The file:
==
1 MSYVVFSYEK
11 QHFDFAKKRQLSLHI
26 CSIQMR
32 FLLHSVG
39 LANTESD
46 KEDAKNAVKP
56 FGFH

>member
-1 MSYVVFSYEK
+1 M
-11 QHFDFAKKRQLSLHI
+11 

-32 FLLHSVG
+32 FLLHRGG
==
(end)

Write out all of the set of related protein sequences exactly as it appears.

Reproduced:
1 MSYVVFSYEK
11 QHFDFAKKRQLSLHI
26 CSIQMR
32 FLLHSVG
39 LANTESD
46 KEDAKNAVKP
56 FGFH

>member
-1 MSYVVFSYEK
+1 M
-11 QHFDFAKKRQLSLHI
+11 

-32 FLLHSVG
+32 FLLHRGG